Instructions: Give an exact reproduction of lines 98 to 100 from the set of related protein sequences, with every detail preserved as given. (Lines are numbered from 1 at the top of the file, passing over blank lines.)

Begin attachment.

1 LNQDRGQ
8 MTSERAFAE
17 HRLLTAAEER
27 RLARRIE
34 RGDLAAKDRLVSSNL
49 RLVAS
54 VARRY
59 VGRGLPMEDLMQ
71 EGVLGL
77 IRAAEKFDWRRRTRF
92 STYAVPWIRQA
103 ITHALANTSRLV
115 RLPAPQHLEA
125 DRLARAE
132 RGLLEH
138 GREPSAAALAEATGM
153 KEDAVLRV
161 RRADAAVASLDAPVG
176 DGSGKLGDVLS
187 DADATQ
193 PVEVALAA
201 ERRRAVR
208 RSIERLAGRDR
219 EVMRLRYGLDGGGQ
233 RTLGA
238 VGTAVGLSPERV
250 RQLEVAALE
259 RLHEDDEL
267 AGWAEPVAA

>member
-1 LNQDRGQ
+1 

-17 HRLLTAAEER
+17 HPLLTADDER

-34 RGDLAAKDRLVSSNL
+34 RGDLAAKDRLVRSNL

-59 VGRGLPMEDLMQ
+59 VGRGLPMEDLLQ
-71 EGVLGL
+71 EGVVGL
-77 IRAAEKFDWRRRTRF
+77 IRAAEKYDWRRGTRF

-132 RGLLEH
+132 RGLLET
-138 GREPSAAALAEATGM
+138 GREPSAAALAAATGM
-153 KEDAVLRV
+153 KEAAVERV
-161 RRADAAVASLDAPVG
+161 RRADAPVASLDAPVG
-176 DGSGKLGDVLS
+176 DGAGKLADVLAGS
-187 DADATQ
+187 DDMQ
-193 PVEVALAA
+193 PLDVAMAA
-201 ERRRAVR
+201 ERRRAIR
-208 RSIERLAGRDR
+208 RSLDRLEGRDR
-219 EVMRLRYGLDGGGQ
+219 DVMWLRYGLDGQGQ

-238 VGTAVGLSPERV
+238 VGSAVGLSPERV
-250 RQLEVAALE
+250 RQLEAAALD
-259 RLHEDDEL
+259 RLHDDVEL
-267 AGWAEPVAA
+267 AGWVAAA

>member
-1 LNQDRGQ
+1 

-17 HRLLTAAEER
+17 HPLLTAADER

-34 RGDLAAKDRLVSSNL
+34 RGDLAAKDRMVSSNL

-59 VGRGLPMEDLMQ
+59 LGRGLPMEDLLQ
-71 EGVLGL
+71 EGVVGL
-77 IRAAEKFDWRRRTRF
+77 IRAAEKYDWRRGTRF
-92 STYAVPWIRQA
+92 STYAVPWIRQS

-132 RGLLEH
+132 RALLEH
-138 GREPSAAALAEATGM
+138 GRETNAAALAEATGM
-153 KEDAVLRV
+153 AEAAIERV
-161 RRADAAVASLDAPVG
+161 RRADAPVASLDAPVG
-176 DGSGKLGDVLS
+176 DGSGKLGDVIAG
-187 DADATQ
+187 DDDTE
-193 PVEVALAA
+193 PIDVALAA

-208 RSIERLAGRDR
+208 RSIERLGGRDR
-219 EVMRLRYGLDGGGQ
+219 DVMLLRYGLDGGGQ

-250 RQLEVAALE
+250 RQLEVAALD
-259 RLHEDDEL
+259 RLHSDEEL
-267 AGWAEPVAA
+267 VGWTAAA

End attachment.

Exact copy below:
-193 PVEVALAA
+193 PIDVALAA

-208 RSIERLAGRDR